"They always say 20 percent of the people do 80 percent of the work," said Kenny Bryant, Tabernacle Church's pastor. "And she was that 20 percent."
Friends describe her as gentle.
"When we found out, as you can imagine, we were in shock," Close said. "She was the sweetest person. We couldn't imagine anyone could hurt her."
Once they got past her shyness, her friends found an unexpected wit and depth.
"She was the type of person if she talked, you wanted to hear," said Phillip Clark of Norfolk, a friend from Tabernacle Church with whose family Lechlitner often socialized. "It was profound. Or it was something you didn't think of."
She attended additional classes at a messianic synagogue with Jews who believe Jesus was the Messiah foretold by Old Testament prophets, bringing those lessons into her church's study groups.
She could also be a joker, church and work friends said. They were amazed that she could eat so much - she was especially a fan of Cogan's Pizza - but stay slim. She shared her family's favorite card game "Dutch Blitz," and attended summer outdoor big-band concerts in Ocean View.
One Saturday, about a year before she died, friends put up a chain-link fence around her back yard while she was at work and left a beagle puppy. It wasn't for safety, they said.
"We just thought it would be nice for her to come home to something other than a dark house," Clark said.
Ever the gardener, she named the dog "Rose."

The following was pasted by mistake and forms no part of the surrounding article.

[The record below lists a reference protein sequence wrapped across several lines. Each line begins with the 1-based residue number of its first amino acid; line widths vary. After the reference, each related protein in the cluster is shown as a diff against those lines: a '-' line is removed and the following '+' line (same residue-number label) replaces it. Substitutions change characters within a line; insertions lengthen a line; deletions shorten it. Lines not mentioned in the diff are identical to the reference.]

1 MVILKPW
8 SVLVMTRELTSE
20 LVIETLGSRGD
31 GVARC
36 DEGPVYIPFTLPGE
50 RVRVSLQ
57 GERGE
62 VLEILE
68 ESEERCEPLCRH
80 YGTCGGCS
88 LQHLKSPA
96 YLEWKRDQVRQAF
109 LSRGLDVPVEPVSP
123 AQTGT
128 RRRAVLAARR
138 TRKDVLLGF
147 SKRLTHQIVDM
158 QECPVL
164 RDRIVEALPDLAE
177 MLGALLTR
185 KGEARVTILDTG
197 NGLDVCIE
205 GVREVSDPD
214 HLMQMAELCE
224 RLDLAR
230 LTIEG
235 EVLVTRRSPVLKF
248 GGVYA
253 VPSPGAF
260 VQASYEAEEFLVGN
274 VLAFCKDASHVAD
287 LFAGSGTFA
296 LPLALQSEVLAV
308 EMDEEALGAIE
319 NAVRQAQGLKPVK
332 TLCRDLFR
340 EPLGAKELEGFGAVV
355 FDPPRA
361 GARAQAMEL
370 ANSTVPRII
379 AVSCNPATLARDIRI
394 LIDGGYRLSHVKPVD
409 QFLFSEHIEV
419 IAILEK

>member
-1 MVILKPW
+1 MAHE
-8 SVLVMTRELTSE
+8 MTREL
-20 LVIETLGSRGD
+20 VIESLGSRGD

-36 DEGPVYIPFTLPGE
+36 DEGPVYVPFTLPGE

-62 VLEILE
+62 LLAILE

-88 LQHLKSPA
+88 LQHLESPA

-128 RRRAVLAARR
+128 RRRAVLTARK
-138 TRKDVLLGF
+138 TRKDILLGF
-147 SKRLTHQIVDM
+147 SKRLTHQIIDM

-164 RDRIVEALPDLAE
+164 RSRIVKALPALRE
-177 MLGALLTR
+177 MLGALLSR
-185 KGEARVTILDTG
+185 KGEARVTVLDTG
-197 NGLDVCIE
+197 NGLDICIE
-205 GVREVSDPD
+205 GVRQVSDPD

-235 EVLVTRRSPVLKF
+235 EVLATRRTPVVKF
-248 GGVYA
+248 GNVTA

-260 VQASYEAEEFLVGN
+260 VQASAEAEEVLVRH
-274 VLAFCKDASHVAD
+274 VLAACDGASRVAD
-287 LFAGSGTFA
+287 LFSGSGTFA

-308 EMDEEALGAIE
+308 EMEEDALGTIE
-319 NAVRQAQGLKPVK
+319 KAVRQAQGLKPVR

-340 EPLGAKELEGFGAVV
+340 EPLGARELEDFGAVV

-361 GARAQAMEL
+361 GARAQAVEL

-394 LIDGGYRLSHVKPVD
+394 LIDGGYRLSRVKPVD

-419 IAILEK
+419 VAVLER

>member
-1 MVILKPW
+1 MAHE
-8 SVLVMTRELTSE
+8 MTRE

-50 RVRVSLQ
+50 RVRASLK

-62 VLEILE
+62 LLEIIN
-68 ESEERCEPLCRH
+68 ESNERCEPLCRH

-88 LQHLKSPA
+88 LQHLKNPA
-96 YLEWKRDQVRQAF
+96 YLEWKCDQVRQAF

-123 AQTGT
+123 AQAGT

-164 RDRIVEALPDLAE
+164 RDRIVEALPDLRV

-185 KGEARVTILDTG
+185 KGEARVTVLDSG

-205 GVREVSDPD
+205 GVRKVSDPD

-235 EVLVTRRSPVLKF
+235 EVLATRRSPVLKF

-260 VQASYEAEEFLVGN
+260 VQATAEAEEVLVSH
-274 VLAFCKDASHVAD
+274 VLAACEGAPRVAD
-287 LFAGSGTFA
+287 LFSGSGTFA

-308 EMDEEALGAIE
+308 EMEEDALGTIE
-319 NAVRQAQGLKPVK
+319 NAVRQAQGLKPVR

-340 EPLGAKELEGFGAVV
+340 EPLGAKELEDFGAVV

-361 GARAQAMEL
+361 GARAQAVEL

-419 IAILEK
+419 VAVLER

"She loved that dog to death," Close said. "It was her closest companion."
The dog aroused neighbors' suspicions a few days before Lechlitner's body was found. Dickman and his wife noticed Rose outside in a cold rain. Lechlitner never left the dog out.
They called, and got her answering machine. Her car was in her garage, so they knocked on her door and windows. No answer. They called her workplace, where similarly concerned co-workers said Lechlitner had called in sick for the next couple of days - unheard of in the several years they had known her.
The Dickmans said they called the police, who checked but found nothing amiss about the locked-up house. One of Lechlitner's bosses arrived, got in through a back door, and found her in the rear kitchen-utility room area, said Dickman, who said he stayed at the front door.
Lechlitner's parents looked after her affairs.
Rose went to a couple from the Bible study group, and the parents surprised the Clarks, who needed transportation, with her tan Toyota Corolla. They cleaned out the house and sold it over the summer.
Tabernacle Church planted a tree in Lechlitner's memory. Bryant, the pastor, said someone asks about the case almost every Sunday.
"It's kind of frustrating - we just haven't heard anything," Clark said. "Even the family can't tell us anything.... It's kind of like, we want closure. But it can never come. We know she's in a better place."
Botanical Garden employees declined to talk about Lechlitner, referring questions to Amy Dagnall, a spokeswoman.
Lechlitner's death hit people there hard, Dagnall said. Other gardeners began designing a memorial garden.
It will be in an inconspicuous spot, viewable by visitors but not listed on the facility's tour maps, Dagnall said. It will include rhododendrons, one of the first flowers Lechlitner worked with there.